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Bill Clinton on the Threat From Iran

This is a RUSH transcript from "The O'Reilly Factor," December 20, 2011. This copy may not be in its final form and may be updated.

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BILL O'REILLY, FOX NEWS HOST, "THE O'REILLY FACTOR": Now, Iran is the most difficult foreign situation right now because of the nuclear threat. And no politician seems to have a handle on that because China and Russia will not help in the sanctions against Iran. Yes, we hurt them, but not enough for them to pull back.

So the next president of the United States is going to have to deal with this nuclear thing. How would you deal with it?

BILL CLINTON, (D) FORMER U.S. PRESIDENT: First of all, let me say there are probably lots of things that I don't know because I have declined to take any security briefings since Hillary became secretary of state, unless someone in the White House specifically asks me too, like when I went to North Korea to bring those young journalists home.

But here is what I think about it. I think when the IAEA finally said Iran was trying to get a nuclear weapon and seemed to be pretty far along the road, that was the biggest un-kept secret in the world. Anybody that had been paying attention knew that. We don't know maybe exactly when that would happen.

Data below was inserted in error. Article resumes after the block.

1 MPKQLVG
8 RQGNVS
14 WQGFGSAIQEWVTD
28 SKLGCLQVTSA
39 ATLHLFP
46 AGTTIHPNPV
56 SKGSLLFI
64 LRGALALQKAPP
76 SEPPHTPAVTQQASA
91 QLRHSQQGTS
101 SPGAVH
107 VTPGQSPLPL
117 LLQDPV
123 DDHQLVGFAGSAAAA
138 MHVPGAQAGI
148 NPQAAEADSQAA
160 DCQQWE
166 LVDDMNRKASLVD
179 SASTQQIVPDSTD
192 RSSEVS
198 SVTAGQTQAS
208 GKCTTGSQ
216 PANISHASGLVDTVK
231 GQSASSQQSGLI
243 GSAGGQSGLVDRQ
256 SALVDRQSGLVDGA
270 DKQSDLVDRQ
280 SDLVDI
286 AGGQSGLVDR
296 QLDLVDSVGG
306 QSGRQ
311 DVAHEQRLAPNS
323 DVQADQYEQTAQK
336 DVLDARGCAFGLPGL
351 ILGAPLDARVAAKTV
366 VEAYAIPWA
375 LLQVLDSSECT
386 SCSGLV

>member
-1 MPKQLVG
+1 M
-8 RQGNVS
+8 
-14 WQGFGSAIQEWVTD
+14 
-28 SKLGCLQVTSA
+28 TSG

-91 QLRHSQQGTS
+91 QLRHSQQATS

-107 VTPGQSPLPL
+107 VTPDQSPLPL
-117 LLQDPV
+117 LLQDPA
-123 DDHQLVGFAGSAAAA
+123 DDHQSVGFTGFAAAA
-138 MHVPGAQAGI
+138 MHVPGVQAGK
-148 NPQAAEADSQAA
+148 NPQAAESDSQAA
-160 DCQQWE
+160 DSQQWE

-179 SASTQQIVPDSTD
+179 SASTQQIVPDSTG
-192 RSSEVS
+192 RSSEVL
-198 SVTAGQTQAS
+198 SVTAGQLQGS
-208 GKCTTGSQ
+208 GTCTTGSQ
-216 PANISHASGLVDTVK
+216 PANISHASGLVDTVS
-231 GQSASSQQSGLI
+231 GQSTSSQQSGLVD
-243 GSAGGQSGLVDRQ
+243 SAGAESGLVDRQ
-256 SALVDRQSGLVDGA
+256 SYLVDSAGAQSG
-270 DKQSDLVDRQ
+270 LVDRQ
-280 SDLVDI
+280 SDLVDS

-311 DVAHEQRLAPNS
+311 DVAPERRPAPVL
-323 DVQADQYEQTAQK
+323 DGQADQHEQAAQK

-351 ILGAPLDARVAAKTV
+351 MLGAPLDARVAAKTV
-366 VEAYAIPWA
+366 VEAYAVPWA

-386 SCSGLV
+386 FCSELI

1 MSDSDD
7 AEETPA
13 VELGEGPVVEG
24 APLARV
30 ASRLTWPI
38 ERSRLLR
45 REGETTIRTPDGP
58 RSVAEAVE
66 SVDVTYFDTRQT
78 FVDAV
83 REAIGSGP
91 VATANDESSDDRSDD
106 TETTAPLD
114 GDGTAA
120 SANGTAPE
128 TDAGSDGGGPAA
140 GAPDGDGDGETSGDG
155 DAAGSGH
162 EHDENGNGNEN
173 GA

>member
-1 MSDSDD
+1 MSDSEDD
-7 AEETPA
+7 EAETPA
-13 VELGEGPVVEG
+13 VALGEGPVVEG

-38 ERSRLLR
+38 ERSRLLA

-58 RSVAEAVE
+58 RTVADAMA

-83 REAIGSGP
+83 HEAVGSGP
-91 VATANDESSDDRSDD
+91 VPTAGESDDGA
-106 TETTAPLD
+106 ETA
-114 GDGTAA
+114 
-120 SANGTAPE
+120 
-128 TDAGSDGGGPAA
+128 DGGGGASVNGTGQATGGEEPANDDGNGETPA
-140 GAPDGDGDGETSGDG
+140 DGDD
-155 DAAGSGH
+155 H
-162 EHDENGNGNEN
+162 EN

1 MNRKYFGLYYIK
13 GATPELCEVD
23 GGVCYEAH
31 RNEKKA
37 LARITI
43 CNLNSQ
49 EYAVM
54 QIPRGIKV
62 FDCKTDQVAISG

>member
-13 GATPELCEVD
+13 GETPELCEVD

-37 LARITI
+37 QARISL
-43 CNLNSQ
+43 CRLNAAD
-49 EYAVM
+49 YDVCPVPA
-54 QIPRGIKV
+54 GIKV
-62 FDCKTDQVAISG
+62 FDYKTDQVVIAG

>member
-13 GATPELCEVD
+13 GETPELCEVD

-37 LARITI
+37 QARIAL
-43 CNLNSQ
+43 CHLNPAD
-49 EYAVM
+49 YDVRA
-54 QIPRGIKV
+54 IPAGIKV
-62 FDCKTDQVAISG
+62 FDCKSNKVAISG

But I also know that in dealing with it is complicated. That's what the Israelis think too. I mean, when you have ask yourself what are your options here, I do not believe the president should take any military option off the table. There may be efforts right now that we don't even know about.

O'REILLY: Sure, sure.

CLINTON: Sabotage.

O'REILLY: Why won't Russia and China help on this?

CLINTON: I'm surprised because partly it is to maintain a sense of neutrality that they aren't totally in the American camp.

O'REILLY: But they know the danger to the world and commerce and everything else.

CLINTON: But it's dangerous to the Russians because of all the Muslims on their underbelly, many of whom have difficult living conditions and are fertile ground for --

O'REILLY: Terrorism?

CLINTON: Yes, terrorism. And it's dangerous for the Chinese because of the Muslims in their northwest in the same kind of circumstances.

But the bottom line is I think the Americans and the Israelis and the Sunni Arab states that are very concerned about it, I hope and presume they are all working together. I hope and presume they are all sharing intelligence. And I hope and presume they are looking at all their options.

O'REILLY: That could be world war iii right there, because Israel is not going to allow it to happen. They are going to go in you know what's going to happen after that.

CLINTON: But there may be more than one way to skin a cat. They sent them back pretty good, whoever gummed up their computer capacity. And what do a lot of the Americans and Israelis are worried about is if you try to bomb the facility, you still got to deal with the centrifuges. They're underground in an urban area.